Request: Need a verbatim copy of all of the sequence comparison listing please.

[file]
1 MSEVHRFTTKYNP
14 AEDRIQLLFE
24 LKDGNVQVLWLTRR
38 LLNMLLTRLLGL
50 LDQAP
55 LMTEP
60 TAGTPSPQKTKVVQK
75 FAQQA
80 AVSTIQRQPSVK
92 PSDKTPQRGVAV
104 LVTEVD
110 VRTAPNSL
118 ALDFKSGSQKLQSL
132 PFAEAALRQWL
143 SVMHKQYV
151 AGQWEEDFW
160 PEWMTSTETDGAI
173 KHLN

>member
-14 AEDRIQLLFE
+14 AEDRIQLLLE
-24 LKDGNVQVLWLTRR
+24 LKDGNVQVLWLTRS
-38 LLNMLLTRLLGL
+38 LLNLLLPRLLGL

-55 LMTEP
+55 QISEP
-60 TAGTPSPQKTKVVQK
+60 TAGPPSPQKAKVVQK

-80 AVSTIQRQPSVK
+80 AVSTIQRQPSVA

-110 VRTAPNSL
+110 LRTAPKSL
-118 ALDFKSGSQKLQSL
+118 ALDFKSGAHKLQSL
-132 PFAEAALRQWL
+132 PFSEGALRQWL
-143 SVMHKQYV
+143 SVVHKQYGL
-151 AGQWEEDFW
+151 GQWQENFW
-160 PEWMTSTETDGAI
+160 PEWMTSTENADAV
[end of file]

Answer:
1 MSEVHRFTTKYNP
14 AEDRIQLLFE
24 LKDGNVQVLWLTRR
38 LLNMLLTRLLGL
50 LDQAP
55 LMTEP
60 TAGTPSPQKTKVVQK
75 FAQQA
80 AVSTIQRQPSVK
92 PSDKTPQRGVAV
104 LVTEVD
110 VRTAPNSL
118 ALDFKSGSQKLQSL
132 PFAEAALRQWL
143 SVMHKQYV
151 AGQWEEDFW
160 PEWMTSTETDGAI
173 KHLN

>member
-14 AEDRIQLLFE
+14 AEDRIQLLLE
-24 LKDGNVQVLWLTRR
+24 LKDGNVQVLWLTRS
-38 LLNMLLTRLLGL
+38 LLNLLLPRLLGL

-55 LMTEP
+55 QISEP
-60 TAGTPSPQKTKVVQK
+60 TAGPPSPQKAKVVQK

-80 AVSTIQRQPSVK
+80 AVSTIQRQPSVA

-110 VRTAPNSL
+110 LRTAPKSL
-118 ALDFKSGSQKLQSL
+118 ALDFKSGAHKLQSL
-132 PFAEAALRQWL
+132 PFSEGALRQWL
-143 SVMHKQYV
+143 SVVHKQYGL
-151 AGQWEEDFW
+151 GQWQENFW
-160 PEWMTSTETDGAI
+160 PEWMTSTENADAV